Peril mag submission

Screen-Shot-2013-06-05-at-4.55.41-PMI’m happy to report that I’ve just submitted my Connected/Disconnected piece to Peril Magazine. Click on the link to find out more about the call for submissions. Binaries are always so fascinating (hot/cold, dark/light, good/evil) and it’ll be really interesting to read what gets published.

There’s still time to submit – the deadline is November 1st!

I really enjoyed this piece, Passing As An Asian. The author made me chuckle at several points, and I loved how she drew her piece to a close. The peaceful, funny and reflective note made me think about my own life and where I am today. There’s some real gems in Peril Magazine, so trawl through and enjoy!

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Daily Science Fiction – my story made it to the second round!

logo-highlightRaidah,

We have good news and we have bad news. The good news is that your story has made our second round, rarified company that more than 90% of submissions do not reach. While half or more of our second round stories will not ultimately see publication under the DSF rocket, this story has reached the final go/no-go before launch.

The bad news–and I promised you some bad news–is that it will take us time to make that final decision. Expect an additional two weeks or so, but don’t be surprised if it’s a month from today. Thanks for your continued patience, and thanks for sending us this worthy submission.

 – Jonathan & Michele, Daily Science Fiction

I’m hopeful that my flash fiction urban fantasy story will get published, but if not – hey, it made it 90% of the way. If there’s something I’ve learned through my freelance career as a writer, it’s this – celebrate every milestone! In something as amorphous as a writing career, it’s easy to feel disheartened by rejection, or the very long response times from editors. Keep at it, and live in hope that your stories will meet the light of day.

Assessment time!

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As I write this, I’m finishing up two workbooks due tomorrow and preparing to review my notes for an all-day prac on Friday. I also completed a proof-reading project earlier in the week. Suffice to say, this week has been stressful.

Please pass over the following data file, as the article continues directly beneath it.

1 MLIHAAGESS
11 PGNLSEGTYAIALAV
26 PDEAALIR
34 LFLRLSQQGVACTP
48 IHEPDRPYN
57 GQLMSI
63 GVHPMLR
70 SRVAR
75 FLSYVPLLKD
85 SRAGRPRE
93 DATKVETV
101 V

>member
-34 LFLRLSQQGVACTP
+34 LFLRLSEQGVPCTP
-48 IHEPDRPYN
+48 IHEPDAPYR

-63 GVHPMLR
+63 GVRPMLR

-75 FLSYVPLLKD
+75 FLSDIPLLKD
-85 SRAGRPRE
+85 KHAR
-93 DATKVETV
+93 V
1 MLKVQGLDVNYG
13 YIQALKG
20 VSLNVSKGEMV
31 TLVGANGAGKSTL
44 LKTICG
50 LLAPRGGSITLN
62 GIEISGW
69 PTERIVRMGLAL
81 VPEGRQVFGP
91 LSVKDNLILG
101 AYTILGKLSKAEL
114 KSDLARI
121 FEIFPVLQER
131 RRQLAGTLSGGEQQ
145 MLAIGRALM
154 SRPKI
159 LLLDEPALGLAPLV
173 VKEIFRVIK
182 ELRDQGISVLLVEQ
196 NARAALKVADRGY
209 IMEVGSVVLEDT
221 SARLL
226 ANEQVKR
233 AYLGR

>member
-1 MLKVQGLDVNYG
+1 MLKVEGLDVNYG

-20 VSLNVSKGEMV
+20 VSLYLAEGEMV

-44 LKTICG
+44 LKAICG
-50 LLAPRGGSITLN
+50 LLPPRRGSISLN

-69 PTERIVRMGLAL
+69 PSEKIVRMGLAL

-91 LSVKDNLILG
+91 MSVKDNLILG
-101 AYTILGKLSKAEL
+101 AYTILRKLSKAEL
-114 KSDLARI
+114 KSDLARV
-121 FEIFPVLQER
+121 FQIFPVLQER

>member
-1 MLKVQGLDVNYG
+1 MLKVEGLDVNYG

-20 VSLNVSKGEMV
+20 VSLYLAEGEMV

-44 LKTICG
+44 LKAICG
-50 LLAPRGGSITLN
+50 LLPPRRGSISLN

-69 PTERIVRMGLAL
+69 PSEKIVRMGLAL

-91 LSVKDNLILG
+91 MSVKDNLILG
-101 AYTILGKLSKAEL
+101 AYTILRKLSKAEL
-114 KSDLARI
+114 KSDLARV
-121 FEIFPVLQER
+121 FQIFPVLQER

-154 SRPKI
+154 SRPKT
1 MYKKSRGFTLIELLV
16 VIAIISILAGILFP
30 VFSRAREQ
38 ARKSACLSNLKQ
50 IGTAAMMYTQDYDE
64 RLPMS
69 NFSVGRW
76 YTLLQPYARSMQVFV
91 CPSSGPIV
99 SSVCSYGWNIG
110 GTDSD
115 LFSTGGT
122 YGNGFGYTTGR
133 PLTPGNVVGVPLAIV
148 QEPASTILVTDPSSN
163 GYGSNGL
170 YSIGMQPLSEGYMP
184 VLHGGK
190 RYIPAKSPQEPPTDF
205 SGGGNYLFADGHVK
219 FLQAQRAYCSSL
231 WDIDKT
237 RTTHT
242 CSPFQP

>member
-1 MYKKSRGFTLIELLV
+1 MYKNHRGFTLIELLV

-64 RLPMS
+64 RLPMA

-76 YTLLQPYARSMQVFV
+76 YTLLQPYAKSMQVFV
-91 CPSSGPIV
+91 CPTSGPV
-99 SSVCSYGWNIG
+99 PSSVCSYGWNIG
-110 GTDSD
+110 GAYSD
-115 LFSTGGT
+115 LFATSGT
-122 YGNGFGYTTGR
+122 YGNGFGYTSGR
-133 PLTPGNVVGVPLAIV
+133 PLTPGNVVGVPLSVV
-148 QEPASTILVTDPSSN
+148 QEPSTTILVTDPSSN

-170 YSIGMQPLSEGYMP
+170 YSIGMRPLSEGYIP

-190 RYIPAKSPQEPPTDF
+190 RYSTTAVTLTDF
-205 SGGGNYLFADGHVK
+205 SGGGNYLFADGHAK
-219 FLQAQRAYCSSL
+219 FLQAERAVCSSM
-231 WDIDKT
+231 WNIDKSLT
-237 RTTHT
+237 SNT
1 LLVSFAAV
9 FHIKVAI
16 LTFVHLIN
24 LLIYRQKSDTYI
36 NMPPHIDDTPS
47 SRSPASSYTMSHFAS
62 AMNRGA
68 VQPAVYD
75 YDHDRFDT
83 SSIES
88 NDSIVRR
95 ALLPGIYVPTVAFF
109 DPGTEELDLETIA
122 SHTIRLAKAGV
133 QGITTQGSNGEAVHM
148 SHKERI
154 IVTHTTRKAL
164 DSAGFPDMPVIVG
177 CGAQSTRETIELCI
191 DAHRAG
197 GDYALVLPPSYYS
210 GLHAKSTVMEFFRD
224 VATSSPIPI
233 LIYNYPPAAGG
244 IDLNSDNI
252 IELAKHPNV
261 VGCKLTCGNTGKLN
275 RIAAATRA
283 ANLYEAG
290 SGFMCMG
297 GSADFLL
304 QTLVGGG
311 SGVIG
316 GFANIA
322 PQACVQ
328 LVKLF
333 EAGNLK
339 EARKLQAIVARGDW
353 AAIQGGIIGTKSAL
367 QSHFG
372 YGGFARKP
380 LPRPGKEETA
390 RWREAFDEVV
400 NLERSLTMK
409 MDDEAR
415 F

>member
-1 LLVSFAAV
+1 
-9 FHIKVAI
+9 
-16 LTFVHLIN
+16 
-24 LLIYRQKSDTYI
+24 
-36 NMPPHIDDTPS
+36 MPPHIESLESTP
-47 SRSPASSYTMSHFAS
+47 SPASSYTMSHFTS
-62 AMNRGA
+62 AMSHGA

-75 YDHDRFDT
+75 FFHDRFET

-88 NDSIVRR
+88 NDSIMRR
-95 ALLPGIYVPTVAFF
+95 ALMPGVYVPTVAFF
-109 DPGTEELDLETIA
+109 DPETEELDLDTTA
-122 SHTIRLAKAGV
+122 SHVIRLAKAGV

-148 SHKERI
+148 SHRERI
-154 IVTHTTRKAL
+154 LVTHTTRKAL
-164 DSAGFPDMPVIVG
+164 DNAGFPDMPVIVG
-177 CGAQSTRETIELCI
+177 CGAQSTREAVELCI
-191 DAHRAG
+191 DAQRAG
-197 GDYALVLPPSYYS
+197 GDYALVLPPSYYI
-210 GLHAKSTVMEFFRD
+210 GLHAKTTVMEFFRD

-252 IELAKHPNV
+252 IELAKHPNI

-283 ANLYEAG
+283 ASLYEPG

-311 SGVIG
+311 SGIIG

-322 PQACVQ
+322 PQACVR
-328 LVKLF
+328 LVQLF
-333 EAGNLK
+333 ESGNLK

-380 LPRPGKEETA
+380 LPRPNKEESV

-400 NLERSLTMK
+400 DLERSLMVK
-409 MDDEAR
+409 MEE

In the midst of my writing and editing work, I’m completing a diploma of counselling via correspondence. I’ve discovered the importance of having a timetable – and sticking to it. One of the challenges of a freelance writer/editor/student who works and studies from home is, well, staying at home. It’s so cosy, with so many distractions…like my Xbox 360. Ha. I’ve recently discovered the epic Mass Effect trilogy, and I’m really glad that I’m waiting for the arrival of my Mass Effect 3 game from eBay :p It helps to space things out a bit. Once I’m done with this trilogy, I’m aiming to write another gaming article.

In the spirit of not caving into study stress and indulging in Indo Mi, my vice, I’ve whipped out my exercise mat. Each time I feel stress levels or sleepiness rising, I do a few push-ups, squats, crunches, and I’m a lot more awake by the time I’m done. Try it out! Sitting for hours is really bad for your posture anyway.

Check out this article by Huffington Post: Food And Stress: 7 Healthy Picks That Can Help You Relax.

How much should emerging writers be paid?

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I’ve come across this really useful website- Get Money, Get Paid – pay rates for emerging writers. This is accurate as of May 2012. I think that if you’re a newbie freelance writer, it helps to have some kind of ballpark figure of what’s out there, instead of working yourself to the bone for peanuts.

From my experience, the budget and types of projects on Elance vary widely. Personally, the thought of churning out regular blog posts for peanuts doesn’t appeal to me. On the other hand, bidding for writing projects that pay better (sometimes, ridiculously better) is very hit-and-miss. It’s all a balancing act, and the ingredient for success is persistence, persistence, persistence.

I’m a firm believer in not selling yourself short. This is why I really enjoyed and recommend that you read 3 Excuses That Are Keeping You From A Successful Freelance Writing Career. The Renegade Writer talks about how it’s our self-limiting beliefs that prevent writers from reaching our full writerly potential, and this includes financial success.

Like many things in the world, it all starts from within. Do you believe in yourself, and your writing?

Being a video game journalist

While I was searching for more writing/editing projects on elance.com, a thought occurred to me – what’s it like being a video game journalist? Imagine being paid to play and write about video games! Inspired by the thought, I did a quick google search and came across this handy article – How To Become A Video Game Journalist.